The other side of the mountain
William Armstrong - firstname.lastname@example.org‘The Other Side of the Mountain’ by Erendiz Atasü (Milet, 2000, 25TL, pp 283)
The seed of “The Other Side of the Mountain” was sown when Erendiz Atasü chanced upon a pile of letters exchanged during the 1930s and 40s between her parents. Added to later family correspondence, she realized that she had material which could inspire a fictional generation-spanning family saga set against the turbulent backdrop of the Turkish Republic’s early development. It sounds like a promising concept for a novel, but unfortunately it’s let down by heavy-handed execution.
The book opens with its focus on Vicdan and Nefise, two young women sent to Cambridge on Turkish state scholarships, coming of age as the young republic is also establishing itself following its war of independence: “They, Nefise and Vicdan, children of a nation that had been executed and had risen from the dead, believe in the miraculous deeds of mankind. They, the miracle workers, the creators and witnesses of the resurrection.” The narrative then goes on to follow Vicdan’s family through the subsequent years, as a prism through which to take in the history of modern Turkey. The perspective shifts between her brothers Reha and Burhan during military service; her mother; her father; their wider circle of family, friends, and acquaintances; and even to national hero Mustafa Kemal Atatürk himself. Vicdan’s early idealism is challenged by events, however, which soon come to resemble what is described by the narrator as a “bloodstained comedy.” Reha and Burhan take part in military operations to suppress uprisings in the east, the Korean War sees the Turkish authorities once again genuflecting to the western powers, and political tensions overflow into military coups. The young republic’s difficulties find echoes in those of the central family, with Atasü looking to create an imaginative symbiosis between her private fictional characters and their broader public situation.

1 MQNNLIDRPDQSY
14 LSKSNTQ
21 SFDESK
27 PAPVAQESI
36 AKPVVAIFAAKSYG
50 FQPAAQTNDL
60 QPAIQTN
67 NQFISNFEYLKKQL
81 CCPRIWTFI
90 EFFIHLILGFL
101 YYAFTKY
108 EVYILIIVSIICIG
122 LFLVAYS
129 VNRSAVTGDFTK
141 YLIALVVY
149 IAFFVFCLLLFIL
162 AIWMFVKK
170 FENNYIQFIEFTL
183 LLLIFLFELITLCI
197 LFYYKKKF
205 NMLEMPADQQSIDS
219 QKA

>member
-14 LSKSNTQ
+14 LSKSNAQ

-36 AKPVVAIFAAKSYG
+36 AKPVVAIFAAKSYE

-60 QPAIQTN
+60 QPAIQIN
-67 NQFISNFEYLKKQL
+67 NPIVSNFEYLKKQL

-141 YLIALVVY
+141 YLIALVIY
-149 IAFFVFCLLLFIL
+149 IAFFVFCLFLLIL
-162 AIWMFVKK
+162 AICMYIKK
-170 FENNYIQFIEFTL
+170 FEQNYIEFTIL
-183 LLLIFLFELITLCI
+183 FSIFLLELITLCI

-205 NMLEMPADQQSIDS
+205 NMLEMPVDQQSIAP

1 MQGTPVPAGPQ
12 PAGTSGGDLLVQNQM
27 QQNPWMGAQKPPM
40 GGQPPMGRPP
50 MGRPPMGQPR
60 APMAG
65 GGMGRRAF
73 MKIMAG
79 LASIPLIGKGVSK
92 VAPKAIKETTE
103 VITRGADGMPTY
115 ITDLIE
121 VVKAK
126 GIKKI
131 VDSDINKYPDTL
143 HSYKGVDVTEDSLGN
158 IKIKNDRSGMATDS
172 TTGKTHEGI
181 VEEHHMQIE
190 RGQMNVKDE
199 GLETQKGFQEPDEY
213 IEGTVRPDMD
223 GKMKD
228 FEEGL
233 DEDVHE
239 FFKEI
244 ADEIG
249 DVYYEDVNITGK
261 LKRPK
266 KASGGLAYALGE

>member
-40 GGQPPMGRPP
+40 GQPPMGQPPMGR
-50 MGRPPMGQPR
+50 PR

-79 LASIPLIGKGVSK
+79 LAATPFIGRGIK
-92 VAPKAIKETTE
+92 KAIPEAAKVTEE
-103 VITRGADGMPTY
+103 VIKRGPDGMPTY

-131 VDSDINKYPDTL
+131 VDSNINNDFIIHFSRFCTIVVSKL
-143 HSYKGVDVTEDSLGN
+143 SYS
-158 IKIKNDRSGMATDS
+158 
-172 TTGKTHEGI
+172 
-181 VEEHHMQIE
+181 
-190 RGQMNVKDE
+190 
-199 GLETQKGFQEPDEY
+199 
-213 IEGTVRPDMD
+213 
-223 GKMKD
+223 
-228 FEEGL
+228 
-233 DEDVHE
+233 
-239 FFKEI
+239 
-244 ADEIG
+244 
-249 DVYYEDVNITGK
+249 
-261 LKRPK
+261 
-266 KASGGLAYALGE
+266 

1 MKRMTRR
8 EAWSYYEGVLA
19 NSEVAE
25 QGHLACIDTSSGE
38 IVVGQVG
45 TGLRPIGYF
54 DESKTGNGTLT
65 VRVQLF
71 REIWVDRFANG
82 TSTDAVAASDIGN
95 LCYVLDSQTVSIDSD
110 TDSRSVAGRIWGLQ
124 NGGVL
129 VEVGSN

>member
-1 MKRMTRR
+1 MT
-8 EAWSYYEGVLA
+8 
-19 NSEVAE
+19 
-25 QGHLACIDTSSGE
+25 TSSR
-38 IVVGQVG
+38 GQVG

Such deliberate weaving of historical trajectory into an ostensibly fictional story should always be handled with caution – the danger is that it can easily become clumsy and ham-fisted. Unfortunately, that is exactly what happens here, with the book quickly becoming bogged down in lumbering symbolism. Characters agonize over the fate of their nation while crude expository “debates” between characters of different ideological persuasions throttle the reader around the head. Atasü’s sympathies clearly lie with the personal spirit against overarching political exigencies, but she fails to elevate her characters above their historical context, with most ending up as little more than two-dimensional cardboard cut-outs.
The novel is formally quite challenging, with constant shifts in time and perspective, but despite this it also suffers from the strange phenomenon of nearly every character expressing his or herself in an almost identical narrative voice. Surprise, surprise, that voice turns out to be that of an emotionally delicate middle-class Turkish lady (who do you think the author is?). Also wearying is the fact that although the novel is set against the backdrop of a “bloodstained comedy,” there are precious few jokes to be had - it remains determinedly po-faced throughout.
At the very least, “The Other Side of the Mountain” makes for a decent primer course on the basics of Turkey’s 20th century history, but unfortunately it can’t be recommended for much more than that.
Notable recent release
‘The Transformation of Turkey: Redefining State and Society from the Ottoman Empire to the Modern Era’ by Fatma Müge Göçek
(Tauris Academic Studies, $84, pp 320)